Have you ever gone to the grocery store without a list and browsed the entire store, finding things you’ve just “got to have,” and then when you check out, you realize that not only did you buy what you didn’t need, but you didn’t get anything you actually needed?
Your cart filled up with stuff, you spent more than you meant to, and you don’t even know how it happened. Meanwhile, you lost precious time and didn’t really get what you needed accomplished. This is the same aimless frustration you might experience when you first start looking into real estate syndication deals.
It’s possible you’ll begin to receive a seemingly endless string of opportunity emails, each with a summary that could be 50 pages long. Although this may be exciting at first, without knowing specific tactics, your goals, and a strategy for sifting through these, that aimlessness might leave you feeling overwhelmed.
Right here, right now, you’re going to learn how to get focused and decide within
10 minutes if a deal might be right for you.
The First Glance
New deal alert emails are like a surprise gift. You had no idea it was coming, but you can’t wait to rip it open and see what’s inside.
The emails you receive about new deals are full of valuable information, but a few highlights you’ll want to pick out at first glance are the type of asset, market, hold time, minimum investment, and funding deadline. (And of course, the most important factor – are the sponsors people you know and trust?)
If you open the email aiming to focus on only these pieces of information, you can avoid unnecessary information overload. All you’re trying to do at this point is to find out if these data points match your investing goals. If not, there’s no reason to waste any further time or energy. As an example:
You receive a deal alert from sponsors you trust to invest with, and pull these details:
- Asset Type: B-class multifamily
- Market: Abilene, TX
- Hold time: 5 years
- Minimum investment: $50,000
- Fund Deadline: 3 weeks from today
With this simple information, you’re able to immediately see that although this is the perfect asset class, you’re looking for a longer hold time or a deal in a market with higher in-migration. Or perhaps you already know you need more than 3 weeks to access your capital, so…PASS!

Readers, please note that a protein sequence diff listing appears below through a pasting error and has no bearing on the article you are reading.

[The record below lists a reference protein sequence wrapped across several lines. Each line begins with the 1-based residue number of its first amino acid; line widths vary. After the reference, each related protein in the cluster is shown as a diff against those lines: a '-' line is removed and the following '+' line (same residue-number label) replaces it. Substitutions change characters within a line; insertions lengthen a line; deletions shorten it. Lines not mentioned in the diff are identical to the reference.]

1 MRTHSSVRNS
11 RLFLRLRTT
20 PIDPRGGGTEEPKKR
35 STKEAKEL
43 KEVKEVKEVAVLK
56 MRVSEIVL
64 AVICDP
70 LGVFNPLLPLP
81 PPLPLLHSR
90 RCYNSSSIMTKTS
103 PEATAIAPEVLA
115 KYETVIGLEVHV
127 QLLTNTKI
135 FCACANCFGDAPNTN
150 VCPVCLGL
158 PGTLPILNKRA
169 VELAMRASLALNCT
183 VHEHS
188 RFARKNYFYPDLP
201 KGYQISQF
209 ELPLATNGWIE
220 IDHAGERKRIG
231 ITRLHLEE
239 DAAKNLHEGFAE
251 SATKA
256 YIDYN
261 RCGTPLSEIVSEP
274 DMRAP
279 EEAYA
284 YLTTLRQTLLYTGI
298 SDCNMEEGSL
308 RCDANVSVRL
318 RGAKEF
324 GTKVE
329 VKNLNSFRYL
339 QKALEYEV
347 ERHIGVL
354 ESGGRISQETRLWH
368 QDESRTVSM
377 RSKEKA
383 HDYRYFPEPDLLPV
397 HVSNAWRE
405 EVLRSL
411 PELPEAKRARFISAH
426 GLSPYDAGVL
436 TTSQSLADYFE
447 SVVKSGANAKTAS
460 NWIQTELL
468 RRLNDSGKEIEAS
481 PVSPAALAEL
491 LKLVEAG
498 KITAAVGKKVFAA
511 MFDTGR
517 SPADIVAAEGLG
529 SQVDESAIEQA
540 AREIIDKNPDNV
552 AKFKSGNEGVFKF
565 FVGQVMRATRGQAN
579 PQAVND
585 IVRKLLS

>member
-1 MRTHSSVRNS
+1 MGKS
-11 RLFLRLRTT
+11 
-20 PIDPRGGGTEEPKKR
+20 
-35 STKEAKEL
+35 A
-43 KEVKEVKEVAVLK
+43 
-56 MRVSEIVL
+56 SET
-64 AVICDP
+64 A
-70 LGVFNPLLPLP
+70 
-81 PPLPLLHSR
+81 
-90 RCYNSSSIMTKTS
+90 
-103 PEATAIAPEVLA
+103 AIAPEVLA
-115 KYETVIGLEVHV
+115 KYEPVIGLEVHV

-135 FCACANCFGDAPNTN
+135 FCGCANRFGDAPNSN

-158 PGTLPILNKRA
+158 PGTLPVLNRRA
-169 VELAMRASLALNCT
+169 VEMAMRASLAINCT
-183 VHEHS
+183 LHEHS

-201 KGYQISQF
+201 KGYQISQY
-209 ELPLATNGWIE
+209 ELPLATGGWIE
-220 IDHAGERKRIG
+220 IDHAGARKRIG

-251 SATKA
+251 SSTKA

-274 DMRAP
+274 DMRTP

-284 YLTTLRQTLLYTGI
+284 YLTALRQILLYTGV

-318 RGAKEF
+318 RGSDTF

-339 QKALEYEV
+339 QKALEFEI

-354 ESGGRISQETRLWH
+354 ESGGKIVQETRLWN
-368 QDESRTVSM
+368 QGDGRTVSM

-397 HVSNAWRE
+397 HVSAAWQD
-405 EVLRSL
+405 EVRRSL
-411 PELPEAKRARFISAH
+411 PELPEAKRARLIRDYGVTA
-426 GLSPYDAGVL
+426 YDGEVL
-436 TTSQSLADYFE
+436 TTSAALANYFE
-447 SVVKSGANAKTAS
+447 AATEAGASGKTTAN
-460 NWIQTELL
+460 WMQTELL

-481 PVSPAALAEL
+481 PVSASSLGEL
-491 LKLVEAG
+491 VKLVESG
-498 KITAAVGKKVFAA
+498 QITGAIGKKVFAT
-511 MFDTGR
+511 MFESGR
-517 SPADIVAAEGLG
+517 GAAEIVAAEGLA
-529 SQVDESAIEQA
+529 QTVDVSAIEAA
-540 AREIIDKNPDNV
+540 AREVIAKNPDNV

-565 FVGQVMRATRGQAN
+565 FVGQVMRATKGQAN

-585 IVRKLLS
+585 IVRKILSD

You’ll receive another deal shortly and have many opportunities to practice this exercise. At some point, the details will all be exactly what you’ve been waiting for and you’ll dig deeper.
Once you’ve decided a deal’s initial look aligns with your goals, you can dig further into the investment summary.
As an example, you might learn that this particular deal is offering:
- 7% preferred return with a 70/30 split
- 9% average cash return
- 17% internal rate of return (IRR)
- 20% average annual return including sale
- 2.0x equity multiple (i.e., 100% total return)
But what does all that mean for you and your $50,000?
In time, you’ll get lightning-quick at this and know right away what all of that means, but right now, let’s pretend this is your first go.
Preferred Return vs. Straight Split and Annual Return
A preferred return, a common structure for deals, means that the first percentage (in this case, 7%) of returns go 100% to the limited partners (passive investors). Sponsors don’t receive any returns until the property earns more than that. After that 7% is met, the amount of returns exceding that are split, with 70% going to the passive investors and 30% going to the sponsors.
This means that if you invested $50k and everything went according to plan, you should see at least 7% of $50,000 this year ($3,500), which breaks down to $875 a quarter or $292 per month.
Then you’ll receive your share of the extra returns above 7% — sort of like a bonus. Depending on the deal, the excess above the preferred return may be calculated and paid out every quarter, or only once or twice during the year (you’ll get the same amount over the year, regardless).
Since cash returns are projected at 9%, that tells you this deal is projected to pay out above the 7% preferred return at some point. If 9% can be paid out during the year, and the excess above the preferred return is calculated and paid quarterly, it means you should be paid $4,500 for the year ($1,125 per quarter, or $375 per month). By contrast, if the excess above the preferred return is only calculated and paid out once a year, it means you’d get the $875 a quarter preferred return for
3 quarters (or $292 a month for 11 months, if distributions are paid monthly),